Matthew Pearson, Ottawa (Ottawa Citizen) – Four police officers, all of whom were under 40 when they died in the line of duty, were recognized Sunday at a sombre ceremony on Parliament Hill.
Now in its 34th year, the Canadian Police and Peace Officers Annual Memorial Service is the nation’s chance to pause and remember those killed in the line of duty in recent months.
The service also retroactively recognized 47 officers who were killed in years gone by.
Const. Sebastien Coghlan-Goyette of the Quebec provincial police, Const. Michael B. Potvin of the RCMP, Sgt. Ryan J. Russell of the Toronto Police and Const. Garrett Styles of the York Regional Police were honoured this year.
Potvin was born in Ottawa and entered RCMP cadet training in November 2008. He was later posted to a three-officer detachment located in Mayo, a central part of Yukon Territory about 400 kilometres north of Whitehorse.
On July 13, 2010, Potvin was travelling with a fellow officer on the Stewart River when the boat capsized. The 26-year-old drowned, leaving behind his wife Allison and their son Jack, who was born after his father’s death. Potvin is also survived by his parents and younger brother, Sean, who gave a stirring eulogy at his brother’s funeral last summer.
Gov. Gen. David Johnston told the crowd that law enforcement officers often risk their own safety to maintain harmony in our communities and contribute to Canada’s “enviable reputation as a peaceful nation.”
Johnston said serving their community and country comes second nature to police officers.
And he paid tribute to the young men and women who have lost their lives protecting others.
“We simply cannot quantify the magnitude of their sacrifices, but today, this ceremony reminds us of how much we owe them,” he said.
Public Safety Minister Vic Toews said in his speech the glass panel monument erected in 2000, which is located behind Centre Block of Parliament and looks out over the Ottawa River, “stands as an enduring reminder of their dedication and their sacrifice.”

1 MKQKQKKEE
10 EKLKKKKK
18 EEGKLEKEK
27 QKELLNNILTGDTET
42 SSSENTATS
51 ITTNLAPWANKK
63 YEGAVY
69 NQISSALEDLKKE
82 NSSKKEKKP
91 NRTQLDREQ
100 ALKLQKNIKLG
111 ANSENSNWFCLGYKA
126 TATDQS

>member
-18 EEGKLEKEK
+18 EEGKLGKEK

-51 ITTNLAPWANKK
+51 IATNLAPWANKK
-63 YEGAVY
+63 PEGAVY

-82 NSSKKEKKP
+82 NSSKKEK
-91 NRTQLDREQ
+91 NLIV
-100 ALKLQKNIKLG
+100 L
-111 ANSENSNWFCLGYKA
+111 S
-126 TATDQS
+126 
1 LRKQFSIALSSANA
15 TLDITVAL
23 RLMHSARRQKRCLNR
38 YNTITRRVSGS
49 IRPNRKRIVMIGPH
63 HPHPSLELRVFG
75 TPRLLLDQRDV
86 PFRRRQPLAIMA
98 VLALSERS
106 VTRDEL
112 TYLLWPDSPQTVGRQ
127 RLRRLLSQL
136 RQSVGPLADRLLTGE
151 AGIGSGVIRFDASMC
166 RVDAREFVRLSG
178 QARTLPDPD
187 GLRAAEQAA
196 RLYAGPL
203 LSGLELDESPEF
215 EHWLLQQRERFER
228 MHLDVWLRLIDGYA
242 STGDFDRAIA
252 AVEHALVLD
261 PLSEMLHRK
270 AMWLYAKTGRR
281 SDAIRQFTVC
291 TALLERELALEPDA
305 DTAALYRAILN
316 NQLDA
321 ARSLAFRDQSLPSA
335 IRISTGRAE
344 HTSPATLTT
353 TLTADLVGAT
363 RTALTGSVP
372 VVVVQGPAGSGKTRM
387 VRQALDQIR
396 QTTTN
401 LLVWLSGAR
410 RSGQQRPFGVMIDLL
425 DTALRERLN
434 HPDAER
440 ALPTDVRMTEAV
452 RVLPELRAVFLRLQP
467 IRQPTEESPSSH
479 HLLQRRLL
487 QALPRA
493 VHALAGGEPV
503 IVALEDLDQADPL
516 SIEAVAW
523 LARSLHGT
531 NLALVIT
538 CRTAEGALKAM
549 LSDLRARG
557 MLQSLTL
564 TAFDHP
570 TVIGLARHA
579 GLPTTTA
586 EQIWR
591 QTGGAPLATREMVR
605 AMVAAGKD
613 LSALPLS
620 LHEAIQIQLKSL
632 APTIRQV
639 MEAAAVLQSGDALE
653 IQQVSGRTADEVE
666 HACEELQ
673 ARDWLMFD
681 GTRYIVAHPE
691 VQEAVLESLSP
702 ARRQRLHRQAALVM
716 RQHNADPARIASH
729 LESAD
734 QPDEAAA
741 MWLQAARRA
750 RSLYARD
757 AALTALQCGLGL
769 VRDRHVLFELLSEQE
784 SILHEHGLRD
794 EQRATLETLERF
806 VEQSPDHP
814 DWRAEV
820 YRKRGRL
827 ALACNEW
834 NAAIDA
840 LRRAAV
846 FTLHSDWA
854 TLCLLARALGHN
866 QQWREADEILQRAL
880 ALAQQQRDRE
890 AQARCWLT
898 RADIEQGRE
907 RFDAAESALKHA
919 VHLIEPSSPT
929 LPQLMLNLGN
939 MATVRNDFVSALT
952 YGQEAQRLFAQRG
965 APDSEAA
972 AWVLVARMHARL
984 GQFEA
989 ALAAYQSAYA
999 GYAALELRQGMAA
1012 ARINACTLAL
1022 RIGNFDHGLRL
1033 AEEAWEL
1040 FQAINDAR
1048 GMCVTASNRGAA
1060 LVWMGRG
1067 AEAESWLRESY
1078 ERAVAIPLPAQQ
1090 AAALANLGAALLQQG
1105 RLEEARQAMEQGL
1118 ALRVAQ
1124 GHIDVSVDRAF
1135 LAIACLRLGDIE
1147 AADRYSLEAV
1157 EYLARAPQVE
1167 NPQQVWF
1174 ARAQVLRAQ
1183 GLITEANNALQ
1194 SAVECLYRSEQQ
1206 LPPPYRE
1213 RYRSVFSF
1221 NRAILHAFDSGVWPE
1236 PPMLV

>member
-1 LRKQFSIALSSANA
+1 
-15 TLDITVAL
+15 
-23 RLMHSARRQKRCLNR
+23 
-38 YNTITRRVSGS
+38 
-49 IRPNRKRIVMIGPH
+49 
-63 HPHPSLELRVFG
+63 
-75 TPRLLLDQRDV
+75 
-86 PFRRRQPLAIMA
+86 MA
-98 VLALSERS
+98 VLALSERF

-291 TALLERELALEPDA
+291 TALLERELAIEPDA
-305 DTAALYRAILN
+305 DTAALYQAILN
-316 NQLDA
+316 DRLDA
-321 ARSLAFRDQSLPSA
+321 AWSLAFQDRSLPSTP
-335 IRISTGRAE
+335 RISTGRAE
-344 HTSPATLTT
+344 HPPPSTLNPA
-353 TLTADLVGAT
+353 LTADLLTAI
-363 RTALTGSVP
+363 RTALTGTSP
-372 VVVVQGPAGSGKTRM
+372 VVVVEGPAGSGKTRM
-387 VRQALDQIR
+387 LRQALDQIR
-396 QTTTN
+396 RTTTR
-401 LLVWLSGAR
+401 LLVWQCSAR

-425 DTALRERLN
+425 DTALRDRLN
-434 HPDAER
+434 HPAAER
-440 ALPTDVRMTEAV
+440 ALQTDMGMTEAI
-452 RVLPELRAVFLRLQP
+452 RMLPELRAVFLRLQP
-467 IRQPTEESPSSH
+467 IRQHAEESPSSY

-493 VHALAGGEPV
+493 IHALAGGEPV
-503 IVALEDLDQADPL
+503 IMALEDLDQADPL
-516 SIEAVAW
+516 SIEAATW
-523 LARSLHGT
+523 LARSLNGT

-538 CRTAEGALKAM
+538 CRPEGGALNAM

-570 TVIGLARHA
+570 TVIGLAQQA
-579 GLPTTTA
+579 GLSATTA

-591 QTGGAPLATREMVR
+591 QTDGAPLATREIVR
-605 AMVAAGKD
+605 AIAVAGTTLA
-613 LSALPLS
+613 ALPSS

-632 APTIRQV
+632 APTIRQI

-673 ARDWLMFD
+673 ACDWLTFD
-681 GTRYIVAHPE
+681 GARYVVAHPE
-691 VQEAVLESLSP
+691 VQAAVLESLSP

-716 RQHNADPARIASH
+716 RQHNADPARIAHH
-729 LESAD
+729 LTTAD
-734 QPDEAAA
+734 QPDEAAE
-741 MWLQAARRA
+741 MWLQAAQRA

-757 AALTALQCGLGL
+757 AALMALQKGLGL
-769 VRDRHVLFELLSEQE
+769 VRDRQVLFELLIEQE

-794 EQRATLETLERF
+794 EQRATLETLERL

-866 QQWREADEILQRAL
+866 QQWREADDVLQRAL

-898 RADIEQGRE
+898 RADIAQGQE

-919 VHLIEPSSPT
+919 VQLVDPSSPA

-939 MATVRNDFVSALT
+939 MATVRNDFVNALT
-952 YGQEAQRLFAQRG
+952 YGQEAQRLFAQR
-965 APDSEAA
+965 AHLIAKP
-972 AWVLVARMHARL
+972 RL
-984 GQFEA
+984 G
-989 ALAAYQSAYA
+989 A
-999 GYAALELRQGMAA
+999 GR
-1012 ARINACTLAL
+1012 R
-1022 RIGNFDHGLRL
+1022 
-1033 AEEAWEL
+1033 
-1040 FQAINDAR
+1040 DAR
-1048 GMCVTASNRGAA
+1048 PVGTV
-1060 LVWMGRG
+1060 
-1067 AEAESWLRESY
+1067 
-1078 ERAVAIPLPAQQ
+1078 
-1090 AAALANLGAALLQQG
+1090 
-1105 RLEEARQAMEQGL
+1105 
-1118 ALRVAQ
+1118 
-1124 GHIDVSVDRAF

The minister also singled out the families of the fallen, who were seated in rows facing the Peace Tower.
“Your courage is an inspiration to us all,” he said.
The high degree of support and reverence for family members was almost literal. They were hugged on all sides by police officers, standing in neat rows, while members of the public framed the officers, standing three- and four-deep around the lawn during the hour-long service.
Similar services were to be held in communities across the country.
In British Columbia police, peace officers, and their families, were gathering at Millennium Amphitheatre in Surrey to honour those who have died in the line of duty.
Among those being remembered is RCMP Const. Jimmy Ng who was killed on duty in Richmond, B.C., in 2002.
Ng is one of the 106 police and peace officers in British Columbia who have lost their lives serving their communities, according to the RCMP.
In Edmonton hundreds gathered at the legislature grounds to remember those who fell long before their natural time.
The ceremony, attended by Premier Ed Stelmach, honoured the 96 who have died while working in law enforcement in Alberta, from Sub Const. John Nash of the North West Mounted Police, who died on March 11, 1876, to Const. Chelsey Alice Robinson of the Stony Plain RCMP, who died June 21, 2010, in a traffic accident while looking for an impaired driver.
“The risk to police officers is greater today than ever before,” Chief Rick Hanson of the Alberta Association of Chiefs of Police told the assembled crowd. “They are challenged with making the best use-of-force decisions at a time when each decision will be second-guessed or criticized by those who have never put themselves at risk to protect others.”